What contributes to these troubling mortality figures is a rate of gun violence far greater than the rest of the world, a dramatic increase in deaths from drug overdoses, and a national suicide rate that has gone up by 33 percent since 1999 — and is it at highest point since World War II. In fact, suicide is now the second leading cause of death in the United States for those between the ages of 10 and 34.


It’s hard to reconcile Trump’s claims that the country is doing great with the reality that a disturbingly large number of Americans are killing themselves.

But at least Americans are happy right?

Not so much, according to the annual World Happiness Report, which has America ranked number 19. According to the report’s authors, “This decline in happiness and mental health seems paradoxical. By most accounts, Americans should be happier now than ever. The violent crime rate is low, as is the unemployment rate. Income per capita has steadily grown over the last few decades.”

The authors offer a few explanations for this paradox — including the health metrics referenced above as well as the astonishingly high usage rates in the United States of digital media, which has seemingly contributed to a troubling decline in happiness among American children and adolescents. But the UN’s report is consistent with other pieces of data. For example, according to Gallup’s satisfaction index, only 32 percent of Americans are satisfied with “the way things are going in the United States.” In fact, it’s been 15 years since a majority of Americans have felt positively about the direction of the country.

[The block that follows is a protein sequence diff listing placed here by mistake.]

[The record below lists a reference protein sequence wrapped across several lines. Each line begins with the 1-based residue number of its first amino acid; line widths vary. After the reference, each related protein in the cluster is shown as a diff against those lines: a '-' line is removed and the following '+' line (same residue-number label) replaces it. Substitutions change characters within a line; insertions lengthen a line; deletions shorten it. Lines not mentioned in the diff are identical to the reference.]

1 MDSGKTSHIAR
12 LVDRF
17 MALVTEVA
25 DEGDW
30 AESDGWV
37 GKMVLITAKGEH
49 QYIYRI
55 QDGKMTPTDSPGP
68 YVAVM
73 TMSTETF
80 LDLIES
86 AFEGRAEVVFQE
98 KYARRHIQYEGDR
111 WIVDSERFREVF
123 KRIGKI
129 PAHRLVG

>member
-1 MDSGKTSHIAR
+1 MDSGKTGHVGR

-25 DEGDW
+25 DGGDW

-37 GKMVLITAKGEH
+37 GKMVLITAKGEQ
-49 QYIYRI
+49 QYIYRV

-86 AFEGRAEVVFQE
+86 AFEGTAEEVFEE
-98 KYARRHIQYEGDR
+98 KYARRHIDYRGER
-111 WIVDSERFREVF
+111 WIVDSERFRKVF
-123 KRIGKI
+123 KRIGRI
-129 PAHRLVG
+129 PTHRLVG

Contrary to Trump’s rosy statements, while the US economy might be doing great it’s not translating into a healthier, happier, or more content population. For all of the overwhelming focus of political leaders and the news media on economic statistics, we’re missing a vitally important and underreported story about health and well-being metrics that paint an increasingly bleak picture.


Indeed, one doesn’t even have to look at the troubling numbers above. Speak to your friends, family, and neighbors. Hear them talk about their growing economic anxiety as health care costs continue to rise and parents wonder how they can pay for college or provide for their kids; the panic elicited by the latest mass shooting; or the headshakes over the country’s political divides growing racial tensions, fanned by the president himself. Taken together it’s all added to a larger crisis of confidence — and one that seems particularly acute among younger Americans.

Trump, like any politician, wants to project the image that everything is great. That’s politics.

But politics too is understanding the tumult underneath the surface. The candidate who grasps the brass ring in November 2020 is likely to be the one that taps into the larger discontent among the American people, but also one who charts a path forward out of our current mess. Because if one thing is clear, it’s that Americans have good reason to be unconvinced that the latest jobs report means the country is moving in the right direction.

Michael A. Cohen’s column appears regularly in the Globe. Follow him on Twitter @speechboy71.